RNLI innovation saves first lives

by RNLI 
Torbay Severn class lifeboat Alec and Christina Dykes
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The lives of three fishermen have been saved thanks to the RNLI’s new and unique MOB Guardian man overboard and vessel locater alert system. This is the first time that the system has demonstrated its full effectiveness in helping to save lives in a real emergency situation.

The RNLI Operations Room in Poole, Dorset received a vessel overdue alert off Sark at 6pm, Tuesday 24 June. After verification the alert was transferred to the agencies responsible for coordinating maritime search and rescue – first to Falmouth Coastguard, who then passed it to the Channel Islands Search and Rescue authority. The RNLI St Peter Port lifeboat from Guernsey was then tasked to search for the missing fishing vessel, Guyona.

Using the last MOB Guardian verified position and taking into account weather and tides, the RNLI lifeboat worked out the likely position of the fishing vessel. At the time the lifeboat was on exercise only 12 miles away from the predicted position and the fishermen were located in a liferaft at 6.50pm, five miles south southwest of Sark 25 minutes, after the lifeboat was alerted.

Peter Bradley, RNLI MOB Guardian and Operations Manager explains:

‘This incident clearly demonstrates the effectiveness of the RNLI MOB Guardian safety system which we have purpose-designed and developed to save fishermen’s lives. The crew of the Guyona were found safe in a liferaft that had deployed as their vessel sank. However they had also been in the water for 20 minutes and were battered and bruised by their ordeal.’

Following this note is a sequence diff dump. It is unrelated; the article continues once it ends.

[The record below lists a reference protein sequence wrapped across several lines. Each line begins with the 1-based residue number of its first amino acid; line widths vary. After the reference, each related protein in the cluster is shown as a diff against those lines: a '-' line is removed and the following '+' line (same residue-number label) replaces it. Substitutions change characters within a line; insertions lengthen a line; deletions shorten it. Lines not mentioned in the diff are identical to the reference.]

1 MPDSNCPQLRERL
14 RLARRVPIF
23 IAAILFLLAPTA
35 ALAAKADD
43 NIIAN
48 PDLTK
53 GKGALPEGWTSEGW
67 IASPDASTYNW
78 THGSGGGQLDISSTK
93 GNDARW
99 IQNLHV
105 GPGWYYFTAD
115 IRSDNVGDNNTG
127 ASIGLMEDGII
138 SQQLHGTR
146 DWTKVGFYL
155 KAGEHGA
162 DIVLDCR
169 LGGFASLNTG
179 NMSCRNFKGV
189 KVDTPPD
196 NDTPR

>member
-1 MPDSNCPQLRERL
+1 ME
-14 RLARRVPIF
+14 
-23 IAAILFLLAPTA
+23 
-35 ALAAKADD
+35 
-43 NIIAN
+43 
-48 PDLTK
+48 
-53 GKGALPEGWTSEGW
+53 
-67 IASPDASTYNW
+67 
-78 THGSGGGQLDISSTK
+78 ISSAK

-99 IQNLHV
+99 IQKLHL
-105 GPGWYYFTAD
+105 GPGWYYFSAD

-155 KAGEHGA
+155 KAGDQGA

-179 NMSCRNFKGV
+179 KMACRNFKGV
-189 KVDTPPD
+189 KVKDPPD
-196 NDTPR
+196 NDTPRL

Andrew Freemantle, RNLI Chief Executive adds:

‘Our charity’s trustees decided to invest a significant amount in developing MOB Guardian to try and take the search out of search and rescue. Yesterday, without the MOB Guardian alert the three fishermen would have been in the water for several hours at the mercy of the elements. There would inevitably have been a lengthy and costly rescue operation involving many search and rescue agencies – with the strong possibility of a tragic outcome.

‘On average 20 fishermen lose their lives every years in our waters. I sincerely hope that more UK fishermen will now decide to take advantage of the heavily subsidised MOB Guardian offer and that we will be able to save more fishermen’s lives in the future.’

The fishermen, two from the South West and one from Scotland, were safely brought ashore where they received medical attention and were cared for by the Mission to Seafarers and members of the lifeboat station. Still feeling the effects of their ordeal, they will return to the mainland later today.

The MOB Guardian system

The MOB Guardian system, which has been developed by the RNLI to save fishermen’s lives, gives an early alert to an emergency, helps reduce search time and provides the rescuers with an up to date position for the vessel or man overboard by satellite.

It means search and rescue agencies including RNLI volunteer crews on lifeboats don’t have to start a search with little or no information about the location of the casualty. If a single-handed fisherman falls over the side of their vessel the system will automatically alert search and rescue agencies and can also shut down the boats engine remotely.

Also fishermen can wear a fob incorporating a panic button, so should a crew member become ill or caught in machinery, they can easily request help. The system is confidential so location information about a particular vessel is not available publicly.